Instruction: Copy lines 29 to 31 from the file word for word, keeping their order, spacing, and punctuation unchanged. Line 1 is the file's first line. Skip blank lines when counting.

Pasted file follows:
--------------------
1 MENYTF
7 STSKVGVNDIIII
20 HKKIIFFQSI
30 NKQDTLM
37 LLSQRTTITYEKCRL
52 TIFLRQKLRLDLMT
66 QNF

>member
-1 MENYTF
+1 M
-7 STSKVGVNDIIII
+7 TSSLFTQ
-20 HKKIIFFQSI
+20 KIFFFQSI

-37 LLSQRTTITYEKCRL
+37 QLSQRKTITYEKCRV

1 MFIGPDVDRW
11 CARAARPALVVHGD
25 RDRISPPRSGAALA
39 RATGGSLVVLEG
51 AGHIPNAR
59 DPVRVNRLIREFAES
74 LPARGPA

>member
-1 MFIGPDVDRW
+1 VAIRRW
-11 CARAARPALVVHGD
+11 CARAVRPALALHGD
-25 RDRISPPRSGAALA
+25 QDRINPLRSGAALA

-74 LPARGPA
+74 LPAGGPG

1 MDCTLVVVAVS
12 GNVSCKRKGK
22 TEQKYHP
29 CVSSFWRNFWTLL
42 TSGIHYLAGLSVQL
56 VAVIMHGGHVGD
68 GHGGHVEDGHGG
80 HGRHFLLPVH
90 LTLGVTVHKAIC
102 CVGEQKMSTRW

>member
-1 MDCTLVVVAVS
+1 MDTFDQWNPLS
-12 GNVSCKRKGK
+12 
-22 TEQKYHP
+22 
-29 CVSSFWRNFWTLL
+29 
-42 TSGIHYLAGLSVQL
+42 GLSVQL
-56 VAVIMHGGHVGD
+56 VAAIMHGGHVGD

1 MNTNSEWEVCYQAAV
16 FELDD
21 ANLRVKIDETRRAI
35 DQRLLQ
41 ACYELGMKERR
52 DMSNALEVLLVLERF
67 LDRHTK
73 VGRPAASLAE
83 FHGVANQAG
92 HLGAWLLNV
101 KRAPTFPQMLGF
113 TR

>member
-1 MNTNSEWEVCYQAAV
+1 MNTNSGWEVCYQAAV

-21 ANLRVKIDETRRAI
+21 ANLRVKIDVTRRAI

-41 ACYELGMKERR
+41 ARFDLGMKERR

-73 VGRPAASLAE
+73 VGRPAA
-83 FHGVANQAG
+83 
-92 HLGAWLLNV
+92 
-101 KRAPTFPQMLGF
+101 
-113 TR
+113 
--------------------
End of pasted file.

-25 RDRISPPRSGAALA
+25 QDRINPLRSGAALA

-74 LPARGPA